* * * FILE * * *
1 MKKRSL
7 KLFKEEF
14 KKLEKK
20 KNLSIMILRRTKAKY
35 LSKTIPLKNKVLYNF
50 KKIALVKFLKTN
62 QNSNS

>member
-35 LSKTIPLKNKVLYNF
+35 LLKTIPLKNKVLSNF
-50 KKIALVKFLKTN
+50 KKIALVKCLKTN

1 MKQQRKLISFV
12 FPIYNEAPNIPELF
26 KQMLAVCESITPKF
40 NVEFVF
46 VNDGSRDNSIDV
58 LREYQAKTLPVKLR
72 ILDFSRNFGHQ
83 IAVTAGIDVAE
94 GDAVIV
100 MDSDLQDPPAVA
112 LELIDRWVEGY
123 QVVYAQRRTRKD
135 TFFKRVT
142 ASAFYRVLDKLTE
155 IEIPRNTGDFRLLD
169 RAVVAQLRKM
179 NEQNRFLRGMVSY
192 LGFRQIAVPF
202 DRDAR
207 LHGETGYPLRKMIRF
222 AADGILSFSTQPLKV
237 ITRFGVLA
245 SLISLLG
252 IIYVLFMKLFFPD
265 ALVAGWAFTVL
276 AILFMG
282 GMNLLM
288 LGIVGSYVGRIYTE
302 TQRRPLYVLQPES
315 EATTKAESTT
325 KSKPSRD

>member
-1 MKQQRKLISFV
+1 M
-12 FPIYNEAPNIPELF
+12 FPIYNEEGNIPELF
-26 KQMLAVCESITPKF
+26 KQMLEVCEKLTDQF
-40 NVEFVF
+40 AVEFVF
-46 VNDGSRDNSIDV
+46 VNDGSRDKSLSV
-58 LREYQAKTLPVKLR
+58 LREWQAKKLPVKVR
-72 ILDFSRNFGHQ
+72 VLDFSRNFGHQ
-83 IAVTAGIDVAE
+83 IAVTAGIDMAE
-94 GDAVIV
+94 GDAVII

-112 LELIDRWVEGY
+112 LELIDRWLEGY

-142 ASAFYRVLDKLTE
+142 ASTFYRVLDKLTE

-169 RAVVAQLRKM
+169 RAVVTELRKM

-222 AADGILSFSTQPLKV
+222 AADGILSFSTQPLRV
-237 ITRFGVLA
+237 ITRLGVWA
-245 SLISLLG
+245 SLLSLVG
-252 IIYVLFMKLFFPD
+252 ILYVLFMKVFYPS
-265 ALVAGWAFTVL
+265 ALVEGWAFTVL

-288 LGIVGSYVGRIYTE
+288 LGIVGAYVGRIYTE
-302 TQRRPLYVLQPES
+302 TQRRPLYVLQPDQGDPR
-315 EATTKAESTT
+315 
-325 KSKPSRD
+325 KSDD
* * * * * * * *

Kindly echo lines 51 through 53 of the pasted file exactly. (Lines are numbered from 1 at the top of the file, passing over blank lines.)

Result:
-40 NVEFVF
+40 AVEFVF
-46 VNDGSRDNSIDV